Bean family

I was discussing family history with a friend a little while ago; she had decided to complete the research of her eight great grandparents. I realised that in the case of one of my own great grandmothers, Sarah Ann Haw’s (1874-1944), I knew very little about her mother Ann Bean (1843-1911). This blog post is about Ann, her parents Joshua Bean (1809-1876) and Ann Smith (1808-1875) from Claxton and her seven siblings: four brothers and three sisters.The pedigree chart shown above for Ann includes her parents Joshua and Ann, and then traces the family back three further generations who were all living in this part of the North Riding of Yorkshire.

ClaxtonmapfromVofBcircled

Parish of Bossall – see bibliography for reference

The Bean family came from Claxton in the North riding of Yorkshire. In 1870 it was described as a township within the parish of Bossall 9 miles North East North from York. Bossall is no longer a substantial village. This map from the Vision of Britain website has been annotated to show the approximate area of the parish of Bossall.

 

 

Joshua and Ann had eight children and continued to live in Claxton until their deaths. Joshua was recorded in different censuses as a gardener in 1841, farmer in 1851 and carrier in 1871. When he died his will was proved by his eldest son, John Bean (1836-1925), my third great uncle. By the time of his father’s death in 1876 John, a gamekeeper, was living in Hack Green, near Baddington, Cheshire. One of his sons, George Wetherhill Bean (1877-1915), also became a gamekeeper and died on 14 March 1915 in Hack Green. His death at the age of 37 was reported in the Nantwich Guardian. It included details of his employment; before his “protracted illness” he had been head gamekeeper to Mr Frank Barlow of Gestryn Colyn Hall, North Wales. When his father John died in 1925 there was also a report in a local paper, although this time it was in the Cheshire Observer. John was described as a “popular South Cheshire gamekeeper” and that he had been gamekeeper to Mr Bailey of Manchester who had had shooting rights on the estate of Mr Shaw of Hack Green. Hack Green is now more commonly known for its secret nuclear bunker.

BromptonCemetery

Brompton Cemetery ID 92209686 © Ken Taylor | Dreamstime.com

Joshua and Ann’s next three children were sons. William was born in 1837. He left Yorkshire and in 1911 was living in Blackpool, Lancashire when he was described as a Gentleman butler. He was followed by George (1839-1920) who in 1891 was described as a land steward. He had spent time outside the UK as two of his children were born in Montreal, Canada. At the time of his death he was living with one of his sons in Parsons Green, Fulham and was buried in Brompton Cemetery.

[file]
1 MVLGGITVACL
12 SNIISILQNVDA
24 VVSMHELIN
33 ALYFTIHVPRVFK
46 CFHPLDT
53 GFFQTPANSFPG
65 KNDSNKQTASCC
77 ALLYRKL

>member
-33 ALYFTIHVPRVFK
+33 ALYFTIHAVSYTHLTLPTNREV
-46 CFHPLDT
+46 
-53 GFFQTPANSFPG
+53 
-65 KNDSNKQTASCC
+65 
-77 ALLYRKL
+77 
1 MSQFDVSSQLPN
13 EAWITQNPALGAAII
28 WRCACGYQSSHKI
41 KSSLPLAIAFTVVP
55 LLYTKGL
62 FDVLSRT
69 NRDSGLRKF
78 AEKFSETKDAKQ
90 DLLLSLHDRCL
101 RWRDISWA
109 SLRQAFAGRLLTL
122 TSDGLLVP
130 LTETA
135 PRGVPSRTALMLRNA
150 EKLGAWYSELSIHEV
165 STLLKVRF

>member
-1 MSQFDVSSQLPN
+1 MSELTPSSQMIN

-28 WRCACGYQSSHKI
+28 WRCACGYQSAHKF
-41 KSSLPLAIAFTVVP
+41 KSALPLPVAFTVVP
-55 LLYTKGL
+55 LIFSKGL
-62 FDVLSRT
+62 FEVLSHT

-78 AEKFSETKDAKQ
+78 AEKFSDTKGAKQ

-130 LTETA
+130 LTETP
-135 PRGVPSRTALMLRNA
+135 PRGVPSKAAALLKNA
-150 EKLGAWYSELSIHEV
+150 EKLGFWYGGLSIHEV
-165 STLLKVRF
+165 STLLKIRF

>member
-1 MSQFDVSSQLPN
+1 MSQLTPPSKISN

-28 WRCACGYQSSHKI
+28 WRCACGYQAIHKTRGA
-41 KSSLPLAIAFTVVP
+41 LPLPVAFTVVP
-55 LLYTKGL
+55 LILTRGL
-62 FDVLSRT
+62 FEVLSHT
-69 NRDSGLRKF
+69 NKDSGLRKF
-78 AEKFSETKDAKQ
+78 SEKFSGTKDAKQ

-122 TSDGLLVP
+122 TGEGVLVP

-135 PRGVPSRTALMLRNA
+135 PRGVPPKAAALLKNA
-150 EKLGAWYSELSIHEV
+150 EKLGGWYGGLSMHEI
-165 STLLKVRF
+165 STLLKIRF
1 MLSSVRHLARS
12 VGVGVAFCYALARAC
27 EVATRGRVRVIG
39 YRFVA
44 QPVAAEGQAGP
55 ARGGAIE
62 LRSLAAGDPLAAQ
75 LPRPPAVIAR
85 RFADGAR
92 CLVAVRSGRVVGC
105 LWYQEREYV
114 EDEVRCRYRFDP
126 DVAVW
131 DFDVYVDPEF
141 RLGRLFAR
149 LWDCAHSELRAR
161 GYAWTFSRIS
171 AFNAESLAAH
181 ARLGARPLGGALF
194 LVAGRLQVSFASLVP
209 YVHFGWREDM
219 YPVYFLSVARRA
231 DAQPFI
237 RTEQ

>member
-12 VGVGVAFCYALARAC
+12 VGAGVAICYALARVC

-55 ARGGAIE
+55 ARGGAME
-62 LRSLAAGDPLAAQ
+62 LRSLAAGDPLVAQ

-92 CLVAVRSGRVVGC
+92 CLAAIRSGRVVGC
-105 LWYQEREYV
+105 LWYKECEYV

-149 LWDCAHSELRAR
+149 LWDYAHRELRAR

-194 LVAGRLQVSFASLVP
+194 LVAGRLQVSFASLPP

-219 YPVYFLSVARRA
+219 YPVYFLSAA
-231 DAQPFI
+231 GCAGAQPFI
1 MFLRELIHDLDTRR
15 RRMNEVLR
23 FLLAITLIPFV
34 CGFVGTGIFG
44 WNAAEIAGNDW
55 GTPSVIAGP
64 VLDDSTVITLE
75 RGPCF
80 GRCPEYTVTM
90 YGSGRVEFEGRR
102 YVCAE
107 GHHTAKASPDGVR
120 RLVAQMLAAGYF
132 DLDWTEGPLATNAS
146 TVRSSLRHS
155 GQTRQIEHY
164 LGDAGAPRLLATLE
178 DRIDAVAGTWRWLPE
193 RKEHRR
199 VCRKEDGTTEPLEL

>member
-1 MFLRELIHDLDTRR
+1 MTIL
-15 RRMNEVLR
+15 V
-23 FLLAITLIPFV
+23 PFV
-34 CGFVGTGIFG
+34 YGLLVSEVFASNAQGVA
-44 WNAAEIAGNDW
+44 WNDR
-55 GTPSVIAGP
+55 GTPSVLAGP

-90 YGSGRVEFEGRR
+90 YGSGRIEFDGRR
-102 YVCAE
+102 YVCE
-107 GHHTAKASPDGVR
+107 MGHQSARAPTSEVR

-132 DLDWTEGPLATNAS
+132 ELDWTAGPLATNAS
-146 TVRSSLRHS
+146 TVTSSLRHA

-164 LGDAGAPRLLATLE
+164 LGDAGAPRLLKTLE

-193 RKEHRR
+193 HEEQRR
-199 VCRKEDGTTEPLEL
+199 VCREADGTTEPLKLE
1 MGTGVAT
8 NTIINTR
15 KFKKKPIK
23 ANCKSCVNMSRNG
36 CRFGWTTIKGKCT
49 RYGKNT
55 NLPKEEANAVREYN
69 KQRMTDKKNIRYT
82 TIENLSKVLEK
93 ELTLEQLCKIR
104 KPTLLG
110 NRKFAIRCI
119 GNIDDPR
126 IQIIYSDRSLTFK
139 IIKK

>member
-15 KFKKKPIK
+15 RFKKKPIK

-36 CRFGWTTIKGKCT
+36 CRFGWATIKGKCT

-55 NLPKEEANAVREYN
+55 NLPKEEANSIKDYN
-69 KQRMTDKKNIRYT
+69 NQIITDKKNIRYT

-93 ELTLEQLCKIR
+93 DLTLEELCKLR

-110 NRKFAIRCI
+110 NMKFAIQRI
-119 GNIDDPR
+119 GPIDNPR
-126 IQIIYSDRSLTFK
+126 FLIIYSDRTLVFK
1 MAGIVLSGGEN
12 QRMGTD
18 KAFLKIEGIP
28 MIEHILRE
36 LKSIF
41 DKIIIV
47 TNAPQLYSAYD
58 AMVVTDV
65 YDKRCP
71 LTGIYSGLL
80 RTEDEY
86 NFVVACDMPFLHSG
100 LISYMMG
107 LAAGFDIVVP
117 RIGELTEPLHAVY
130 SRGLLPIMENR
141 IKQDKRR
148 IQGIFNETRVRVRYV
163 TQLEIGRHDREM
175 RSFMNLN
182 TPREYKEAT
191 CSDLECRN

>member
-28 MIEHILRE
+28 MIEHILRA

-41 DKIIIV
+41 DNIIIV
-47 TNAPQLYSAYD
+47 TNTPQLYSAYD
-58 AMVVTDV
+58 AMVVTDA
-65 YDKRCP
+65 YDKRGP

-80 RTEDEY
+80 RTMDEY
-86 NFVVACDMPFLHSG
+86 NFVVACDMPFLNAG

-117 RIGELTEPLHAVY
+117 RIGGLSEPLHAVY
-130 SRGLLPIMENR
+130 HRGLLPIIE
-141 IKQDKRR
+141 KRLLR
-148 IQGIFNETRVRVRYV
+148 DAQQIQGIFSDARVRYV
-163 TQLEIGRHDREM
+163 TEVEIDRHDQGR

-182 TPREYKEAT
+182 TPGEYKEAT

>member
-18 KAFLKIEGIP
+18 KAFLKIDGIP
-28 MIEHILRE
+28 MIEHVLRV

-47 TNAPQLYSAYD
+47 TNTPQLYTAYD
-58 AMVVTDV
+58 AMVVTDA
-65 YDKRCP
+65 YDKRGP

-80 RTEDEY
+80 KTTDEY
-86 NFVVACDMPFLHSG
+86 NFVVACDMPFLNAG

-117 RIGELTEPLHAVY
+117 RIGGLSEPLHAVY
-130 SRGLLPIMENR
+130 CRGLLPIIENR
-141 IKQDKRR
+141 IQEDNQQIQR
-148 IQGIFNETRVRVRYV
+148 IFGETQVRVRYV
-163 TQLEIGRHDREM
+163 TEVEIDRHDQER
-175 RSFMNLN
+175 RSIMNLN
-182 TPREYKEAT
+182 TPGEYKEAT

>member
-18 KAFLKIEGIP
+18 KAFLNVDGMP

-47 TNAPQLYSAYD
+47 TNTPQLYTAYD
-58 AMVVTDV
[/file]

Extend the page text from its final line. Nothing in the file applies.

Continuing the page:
Their fourth son was James (1841-1898) who remained in Claxton. In 1891 he was described as a farmer and carrier. It is possible that he had carried on his father’s business after his death.

St._Mary's_Church,_Sand_Hutton_-_geograph.org.uk_-_1801565

St Mary’s Church, Sand Hutton

Joshua and Ann had four daughters. Their eldest daughter was my great grandmother Ann (1843-1911) who was baptised on 9 April 1843 in Bossall, Joshua’s occupation was recorded as a gardener. Ann married my two times great grandfather William Haw (1846-1907) in St Mary’s Church in the nearby village of Sand Hutton on 26 May 1870. William was a tailor from York and the marriage was witnessed by two of Ann’s brothers: John and James. After their marriage they lived in York where William continued to work as a tailor. In 1901 they were living at 45 Marygate in Bootham; it runs from Clifton to the River Ouse alongside the historic St Mary’s Abbey and the museum gardens.

Joshua and Ann had three more daughters. Sarah Elizabeth (1844-1921) married George Thornton (1845-1929) on 9 September 1875 in St Mary’s Church, Sand Hutton. At the time of their marriage George was a machinist. By 1911 he had become a school caretaker and they were living in Alexandra Street, Goole.

Their next daughter was Jane Bean (1850-1922), who also married in St Mary’s Church, Sand Hutton. Her husband was William Bristow (1838-1908) a local farmer from Claxton. They married on 7 June 1875. By 1881 William was farming Glebe Farm, Kirk Smeaton which consisted of 126 acres and employing 3 boys. The family had moved to New Grange, Airmyn by 1891. William was still a farmer and the family had moved to within six miles of Wressle which is where William had been born. When William died in 1908, he was living at Airmyn Grange near Goole; probate was granted to his wife Jane. She continued to farm at Airmyn Grange with two of her daughters, Ann (1876-1946) and Edith (1880-1943), until at least 1911. She was still living there when she died in 1922.

Joshua and Ann’s youngest daughter was Margaret (1852-1905). She also married in St Mary’s Church, Sand Hutton. Her husband was John Robinson Bowling (1846-1929), a cordwainer. They married on 18 May 1869 and their witnesses were William Haw and Margaret’s sister Ann Bean. In 1901 Margaret and John were living in Stockton on the Forest and John was described as a shoemaker.

I am interested in Joshua’s ancestors as I have limited information about them. Do contact me if you know more about the family.

Bibliography:

Bossall. https://www.genuki.org.uk/big/eng/YKS/NRY/Bossall : accessed 18 June 2020.

FindmyPast. Collection: British Newspapers, 1710-1965. https://findmypast.co.uk : accessed 18 June 2020.

Hack Green. https://en.wikipedia.org/wiki/Hack_Green_Secret_Nuclear_Bunker : accessed 18 June 2020.

Victoria county history https://www.british-history.ac.uk/vch/yorks/north/vol2/pp91-98 : accessed 17 June 2020.

University of Portsmouth, History of Claxton, in Ryedale and North Riding | Map and description, A Vision of Britain through Time. http://www.visionofbritain.org.uk/place/12069 : accessed 17 June 2020.

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